This project will fund transfer of the Yarlett system to Cardiff University generating a European hub for Cryptosporidium oocyst supply. We will test the genetic stability of Cryptosporidium maintained in this system for 100 days by resequencing the genome at 20 fold coverage for SNP comparison with the published C. parvum genome from parasites maintained in calves. The culture method will also be tested with a C. hominis isolate from the NHS Cryptosporidium Reference Strain Laboratory.

Planned Impact

The proposed knowledge and technological transfer of a novel in vitro culture system (the Yarlett bioreactor) for Cryptosporidium to Europe will replace animals used for this research.

Cardiff University will be the first institution in Europe to use this alternative approach for producing Cryptosporidium oocysts, and seeks to become a hub replacing oocyst supply from animal sources for European researchers. The method offers an immediate benefit in reducing use of calves for commercial production of Cryptosporidium oocysts, and in providing a source of supply that does not require the use of animals for its production. Although the bioreactor is developed it has to be validated and upscaled for use outside Yarlett's laboratory.

The C. parvum reference strain IOWA is maintained commercially in calves by two companies worldwide; other isolates are maintained by a third company and by the Moredun Institute in the UK. The pathogen undergoes a short patent period (12-20d) in young calves (probably no more than several days old); given the young age of these animals, and the diarrheic pathology of Cryptosporidium, there are substantial welfare implications of this use. Oocysts remain viable for a period of weeks to months, and so regular passaging is needed. Although we lack details, we estimate that larger commercial organisations (Waterborne Inc., US) probably use 50 calves each year just for passaging. The smaller Moredun probably uses 12-15 calves. In the past 12 months, 32 papers have been published utilising commercially supplied oocysts. Given the short lifespan of oocysts, and based on our own usage (5 batches purchased in 2 years) these users would have used freshly passaged cultures, implying bespoke production in calves on-demand. Assuming each paper used 2 batches of oocysts this would translate to a further 60+ calves worldwide used to supply oocysts. We anticipate most of this calf use (over 90%) would be replaced by the Yarlett in vitro culture approach. Reduction of animal use is also possible for a newborn mouse experimental model; over the past 12 months, 11 papers have used >200 newborn mice to test hypotheses about Cryptosporidium basic biology. This is a poor model for the pathogen and so the Gates Foundation (gcgh.grandchallenges.org) has funded (2016) projects to develop infant baboon, rabbit and novel mouse models to replace and modify neonatal mouse models for Cryptosporidium research; expansion of the Yarlett system for supply and experimentation could have a significant impact on animal use in all of these systems.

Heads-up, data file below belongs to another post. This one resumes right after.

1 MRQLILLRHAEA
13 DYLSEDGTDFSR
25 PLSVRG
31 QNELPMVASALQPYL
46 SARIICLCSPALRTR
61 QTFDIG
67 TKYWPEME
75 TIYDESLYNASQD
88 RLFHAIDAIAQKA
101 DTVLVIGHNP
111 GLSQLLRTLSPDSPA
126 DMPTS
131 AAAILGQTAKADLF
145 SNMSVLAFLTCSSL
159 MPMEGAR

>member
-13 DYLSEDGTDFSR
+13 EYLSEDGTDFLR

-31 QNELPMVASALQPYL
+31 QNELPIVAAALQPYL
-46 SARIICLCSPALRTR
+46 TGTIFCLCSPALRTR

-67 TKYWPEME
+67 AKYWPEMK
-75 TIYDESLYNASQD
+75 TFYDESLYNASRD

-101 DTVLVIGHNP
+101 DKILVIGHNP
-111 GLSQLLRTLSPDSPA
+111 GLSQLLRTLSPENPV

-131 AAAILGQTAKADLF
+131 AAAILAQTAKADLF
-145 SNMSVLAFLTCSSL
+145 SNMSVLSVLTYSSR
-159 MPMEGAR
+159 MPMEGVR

In the first instance the method will be used to replace commercial oocyst use (calf production) of up to 2 batches a year in the Cable laboratory, ultimately offering a cost-effective alternative for commercial oocyst providers, and replacing the usage of around 200 calves per year. Additionally, we envisage replacement of a proportion (10-20%) of mice used for research on Cryptosporidium (for example for first phases of drug screening). Acceptance of the method by the research community will depend on the genetic stability of oocysts derived from in vitro culture; demonstration of comparable genetic stability to that of oocysts derived from animals will hasten adoption of the method to replace passaging in animals in many research labs. Successful optimization of this method will lead us to expand the approach for the supply of other apicomplexan parasites of medical and veterinary importance such as Eimeria and Cytoisospora for which supply via in vitro culture is currently not possible.